JK: I found that the hardest part was just trying to look for money. I thought that was the hardest part, getting people to agree with you, and say, "Hey, I'm going to give you money for this film." On a couple of films, I was fairly lucky enough that people just came together and just said, "Hey, here's some money. Let's make this film." Knock on wood, on that. The second hardest thing is, obviously, getting the right talent. Did you see Fist to Fist Two?
JK: Yeah? Okay. When you're working with SAG actors and so on, it's not easy, and you've got to coordinate with multiple channels to get it right, and I thought that was the most challenging part, and SAG's not easy, because you've got to really keep up with all their paperwork, and all their demands, and so on, and I thought that was very challenging.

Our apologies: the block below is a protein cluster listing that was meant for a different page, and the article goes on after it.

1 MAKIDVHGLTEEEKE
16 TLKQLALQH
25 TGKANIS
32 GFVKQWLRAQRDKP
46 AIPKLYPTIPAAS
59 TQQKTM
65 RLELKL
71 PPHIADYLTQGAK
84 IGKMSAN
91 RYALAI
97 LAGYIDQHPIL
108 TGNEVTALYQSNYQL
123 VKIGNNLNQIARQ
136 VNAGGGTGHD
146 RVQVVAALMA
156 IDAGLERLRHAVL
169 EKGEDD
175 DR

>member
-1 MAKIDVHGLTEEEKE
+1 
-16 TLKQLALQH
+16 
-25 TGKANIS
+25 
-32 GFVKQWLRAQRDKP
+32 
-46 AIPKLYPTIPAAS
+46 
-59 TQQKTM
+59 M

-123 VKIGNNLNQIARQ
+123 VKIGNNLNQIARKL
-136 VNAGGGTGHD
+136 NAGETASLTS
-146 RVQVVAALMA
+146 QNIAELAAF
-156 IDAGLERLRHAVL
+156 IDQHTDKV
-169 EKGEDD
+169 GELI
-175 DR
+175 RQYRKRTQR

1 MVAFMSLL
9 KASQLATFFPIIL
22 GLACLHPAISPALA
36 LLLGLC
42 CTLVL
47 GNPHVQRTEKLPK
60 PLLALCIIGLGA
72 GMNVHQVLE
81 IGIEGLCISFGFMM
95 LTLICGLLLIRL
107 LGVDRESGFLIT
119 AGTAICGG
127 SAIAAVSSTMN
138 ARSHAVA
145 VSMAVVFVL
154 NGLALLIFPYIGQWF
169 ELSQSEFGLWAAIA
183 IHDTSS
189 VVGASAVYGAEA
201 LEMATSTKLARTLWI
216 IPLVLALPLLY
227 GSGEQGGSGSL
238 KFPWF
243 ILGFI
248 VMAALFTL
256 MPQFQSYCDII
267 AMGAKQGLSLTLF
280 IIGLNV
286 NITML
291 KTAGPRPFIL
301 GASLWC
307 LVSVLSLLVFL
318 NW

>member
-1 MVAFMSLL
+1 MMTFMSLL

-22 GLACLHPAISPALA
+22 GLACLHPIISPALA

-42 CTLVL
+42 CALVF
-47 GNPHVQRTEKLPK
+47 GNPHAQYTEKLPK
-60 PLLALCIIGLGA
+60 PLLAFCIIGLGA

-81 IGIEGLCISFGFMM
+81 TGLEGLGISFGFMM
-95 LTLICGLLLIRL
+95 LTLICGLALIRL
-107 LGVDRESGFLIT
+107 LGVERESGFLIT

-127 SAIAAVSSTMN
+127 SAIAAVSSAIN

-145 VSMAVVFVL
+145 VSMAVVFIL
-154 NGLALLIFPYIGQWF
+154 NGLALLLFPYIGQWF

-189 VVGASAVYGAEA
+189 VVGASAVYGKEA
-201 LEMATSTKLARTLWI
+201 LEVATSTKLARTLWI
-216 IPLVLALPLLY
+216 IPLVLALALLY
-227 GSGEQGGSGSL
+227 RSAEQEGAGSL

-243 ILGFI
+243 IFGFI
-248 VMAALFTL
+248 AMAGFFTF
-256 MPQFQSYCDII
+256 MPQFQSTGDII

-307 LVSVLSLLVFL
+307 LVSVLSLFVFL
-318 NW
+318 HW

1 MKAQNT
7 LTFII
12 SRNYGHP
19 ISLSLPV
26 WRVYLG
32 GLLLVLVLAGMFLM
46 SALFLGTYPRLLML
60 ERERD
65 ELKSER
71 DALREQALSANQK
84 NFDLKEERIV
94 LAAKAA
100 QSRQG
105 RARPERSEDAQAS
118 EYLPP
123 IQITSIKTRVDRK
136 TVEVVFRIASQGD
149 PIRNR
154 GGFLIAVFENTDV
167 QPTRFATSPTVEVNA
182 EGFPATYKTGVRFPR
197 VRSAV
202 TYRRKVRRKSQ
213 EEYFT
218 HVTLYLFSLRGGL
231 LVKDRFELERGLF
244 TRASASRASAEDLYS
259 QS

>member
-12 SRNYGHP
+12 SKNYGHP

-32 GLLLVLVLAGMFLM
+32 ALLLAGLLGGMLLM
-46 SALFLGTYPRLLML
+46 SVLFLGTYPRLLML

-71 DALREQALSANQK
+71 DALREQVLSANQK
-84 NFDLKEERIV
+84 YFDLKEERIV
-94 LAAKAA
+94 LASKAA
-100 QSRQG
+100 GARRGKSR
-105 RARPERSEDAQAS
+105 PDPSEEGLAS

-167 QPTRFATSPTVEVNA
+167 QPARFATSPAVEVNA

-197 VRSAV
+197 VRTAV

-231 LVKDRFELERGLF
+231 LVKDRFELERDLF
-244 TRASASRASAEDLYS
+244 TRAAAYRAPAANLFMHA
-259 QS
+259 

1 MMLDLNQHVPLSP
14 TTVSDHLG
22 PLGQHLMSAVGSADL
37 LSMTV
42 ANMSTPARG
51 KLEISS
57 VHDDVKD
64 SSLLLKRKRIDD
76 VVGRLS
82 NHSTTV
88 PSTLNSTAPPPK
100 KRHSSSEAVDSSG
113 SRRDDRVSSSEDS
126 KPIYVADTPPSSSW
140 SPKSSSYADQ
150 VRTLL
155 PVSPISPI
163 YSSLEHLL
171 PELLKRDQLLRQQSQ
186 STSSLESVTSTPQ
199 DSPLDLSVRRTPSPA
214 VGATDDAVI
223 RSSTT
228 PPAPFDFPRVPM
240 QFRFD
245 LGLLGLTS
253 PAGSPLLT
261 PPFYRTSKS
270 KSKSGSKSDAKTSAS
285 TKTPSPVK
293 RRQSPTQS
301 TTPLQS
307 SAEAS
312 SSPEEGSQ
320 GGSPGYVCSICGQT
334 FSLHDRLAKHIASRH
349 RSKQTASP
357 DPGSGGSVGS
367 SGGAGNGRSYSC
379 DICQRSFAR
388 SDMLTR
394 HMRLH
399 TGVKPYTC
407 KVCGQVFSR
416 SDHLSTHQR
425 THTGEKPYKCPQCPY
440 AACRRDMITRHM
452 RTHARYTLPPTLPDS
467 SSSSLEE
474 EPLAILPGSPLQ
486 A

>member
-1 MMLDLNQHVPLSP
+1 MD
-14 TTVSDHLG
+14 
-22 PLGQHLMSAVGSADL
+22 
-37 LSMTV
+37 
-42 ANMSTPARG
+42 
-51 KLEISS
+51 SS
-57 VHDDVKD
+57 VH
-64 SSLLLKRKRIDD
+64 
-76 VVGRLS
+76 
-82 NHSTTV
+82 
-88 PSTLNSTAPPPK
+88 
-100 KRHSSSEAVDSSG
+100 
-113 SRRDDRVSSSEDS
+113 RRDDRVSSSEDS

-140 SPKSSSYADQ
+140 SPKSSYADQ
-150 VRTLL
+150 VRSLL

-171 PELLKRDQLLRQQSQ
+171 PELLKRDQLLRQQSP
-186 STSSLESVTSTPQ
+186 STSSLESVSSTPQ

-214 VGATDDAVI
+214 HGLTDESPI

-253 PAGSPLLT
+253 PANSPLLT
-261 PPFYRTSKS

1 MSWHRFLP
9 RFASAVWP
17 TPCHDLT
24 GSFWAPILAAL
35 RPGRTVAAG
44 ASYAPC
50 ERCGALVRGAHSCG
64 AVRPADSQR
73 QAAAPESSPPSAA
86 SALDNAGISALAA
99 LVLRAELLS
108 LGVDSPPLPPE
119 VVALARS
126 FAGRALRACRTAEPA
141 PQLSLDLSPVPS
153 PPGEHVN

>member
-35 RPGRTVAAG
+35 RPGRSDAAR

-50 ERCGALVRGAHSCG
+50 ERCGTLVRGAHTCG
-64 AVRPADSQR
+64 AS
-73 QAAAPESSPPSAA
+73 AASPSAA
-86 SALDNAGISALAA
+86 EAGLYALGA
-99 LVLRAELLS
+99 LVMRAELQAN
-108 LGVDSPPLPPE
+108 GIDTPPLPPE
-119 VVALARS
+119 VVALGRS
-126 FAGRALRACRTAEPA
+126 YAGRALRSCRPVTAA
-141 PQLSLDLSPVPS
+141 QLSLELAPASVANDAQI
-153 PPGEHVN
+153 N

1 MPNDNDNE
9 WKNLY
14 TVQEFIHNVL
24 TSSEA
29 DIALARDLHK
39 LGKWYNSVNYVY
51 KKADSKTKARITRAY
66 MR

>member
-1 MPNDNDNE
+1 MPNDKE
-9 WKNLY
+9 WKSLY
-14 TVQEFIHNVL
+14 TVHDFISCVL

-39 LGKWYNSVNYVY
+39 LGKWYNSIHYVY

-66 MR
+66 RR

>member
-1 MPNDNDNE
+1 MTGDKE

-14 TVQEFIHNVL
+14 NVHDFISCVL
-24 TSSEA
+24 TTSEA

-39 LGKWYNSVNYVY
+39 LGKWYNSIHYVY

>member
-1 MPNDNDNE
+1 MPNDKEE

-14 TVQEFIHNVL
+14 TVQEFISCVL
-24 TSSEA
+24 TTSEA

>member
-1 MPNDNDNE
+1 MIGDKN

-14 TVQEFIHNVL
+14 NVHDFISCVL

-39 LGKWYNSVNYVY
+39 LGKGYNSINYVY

JK: My Little Pony.
JK: It's been hijacked by my little seven-year-old daughter, and she knows how to work it, man. I turn on Netflix and she's already connecting to Netflix, and then all her channels show up, so I have to scroll through and then find my stuff, but if you were to find my list, usually what you'll see is obviously other martial arts films. Mostly action films. I usually try to watch all of them. I like Scott Atkins films. I like Michael Jai White films, JCVD films, whenever he comes out with a new one. I follow all of them, and I also like Korean crime dramas. I think they're really well made, and I follow that as well.
JK: Are you talking about Fist to Fist?